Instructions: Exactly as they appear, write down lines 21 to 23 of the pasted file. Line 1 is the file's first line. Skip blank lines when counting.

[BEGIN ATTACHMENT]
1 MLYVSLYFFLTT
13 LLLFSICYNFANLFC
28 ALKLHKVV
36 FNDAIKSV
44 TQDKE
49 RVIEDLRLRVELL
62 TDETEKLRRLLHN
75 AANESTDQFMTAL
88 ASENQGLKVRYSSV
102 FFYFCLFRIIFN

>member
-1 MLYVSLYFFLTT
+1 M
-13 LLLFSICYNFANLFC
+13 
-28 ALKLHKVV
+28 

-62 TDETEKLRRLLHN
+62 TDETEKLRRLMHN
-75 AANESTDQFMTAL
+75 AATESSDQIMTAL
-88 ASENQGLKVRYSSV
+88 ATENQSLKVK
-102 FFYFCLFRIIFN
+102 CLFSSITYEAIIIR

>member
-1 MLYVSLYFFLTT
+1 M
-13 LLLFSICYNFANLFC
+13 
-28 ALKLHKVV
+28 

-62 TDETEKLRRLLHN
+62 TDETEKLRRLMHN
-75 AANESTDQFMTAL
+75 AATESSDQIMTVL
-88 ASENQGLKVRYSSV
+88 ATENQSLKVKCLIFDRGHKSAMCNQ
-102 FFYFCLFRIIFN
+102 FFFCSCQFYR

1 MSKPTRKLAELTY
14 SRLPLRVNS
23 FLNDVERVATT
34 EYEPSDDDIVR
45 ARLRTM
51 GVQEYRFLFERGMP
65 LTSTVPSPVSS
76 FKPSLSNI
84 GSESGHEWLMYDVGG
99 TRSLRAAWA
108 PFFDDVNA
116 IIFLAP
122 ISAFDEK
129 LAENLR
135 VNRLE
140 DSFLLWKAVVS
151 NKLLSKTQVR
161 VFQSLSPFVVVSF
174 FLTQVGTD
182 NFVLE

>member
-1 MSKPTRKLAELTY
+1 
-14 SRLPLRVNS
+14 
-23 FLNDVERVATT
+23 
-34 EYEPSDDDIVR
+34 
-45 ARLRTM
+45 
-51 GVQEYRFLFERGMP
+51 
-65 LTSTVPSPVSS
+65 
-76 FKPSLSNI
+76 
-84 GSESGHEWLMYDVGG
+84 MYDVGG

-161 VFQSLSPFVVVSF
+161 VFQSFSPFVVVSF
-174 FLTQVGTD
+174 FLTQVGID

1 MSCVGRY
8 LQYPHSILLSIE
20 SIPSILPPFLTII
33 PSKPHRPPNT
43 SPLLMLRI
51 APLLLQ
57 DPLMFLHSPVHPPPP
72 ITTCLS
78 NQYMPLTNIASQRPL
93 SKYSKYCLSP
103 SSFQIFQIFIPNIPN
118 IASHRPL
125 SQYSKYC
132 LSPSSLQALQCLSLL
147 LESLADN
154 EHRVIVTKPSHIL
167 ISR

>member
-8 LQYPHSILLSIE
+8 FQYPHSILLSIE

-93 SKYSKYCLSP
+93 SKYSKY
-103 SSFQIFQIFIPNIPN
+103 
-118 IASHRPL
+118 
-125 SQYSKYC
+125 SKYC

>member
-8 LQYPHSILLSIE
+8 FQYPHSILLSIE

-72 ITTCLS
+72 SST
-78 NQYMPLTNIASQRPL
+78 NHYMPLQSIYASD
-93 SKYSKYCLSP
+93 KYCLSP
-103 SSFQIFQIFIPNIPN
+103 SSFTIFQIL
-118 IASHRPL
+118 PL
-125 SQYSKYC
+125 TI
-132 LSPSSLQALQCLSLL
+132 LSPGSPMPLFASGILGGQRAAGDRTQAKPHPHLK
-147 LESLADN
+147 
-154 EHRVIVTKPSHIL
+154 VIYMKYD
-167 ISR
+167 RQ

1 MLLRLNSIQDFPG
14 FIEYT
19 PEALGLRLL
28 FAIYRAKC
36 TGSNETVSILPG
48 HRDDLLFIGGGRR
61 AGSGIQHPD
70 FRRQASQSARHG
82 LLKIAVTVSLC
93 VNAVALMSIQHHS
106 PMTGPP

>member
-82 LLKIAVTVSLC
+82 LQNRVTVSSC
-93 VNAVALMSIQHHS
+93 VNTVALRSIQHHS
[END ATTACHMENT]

+75 AATESSDQIMTAL
-88 ASENQGLKVRYSSV
+88 ATENQSLKVK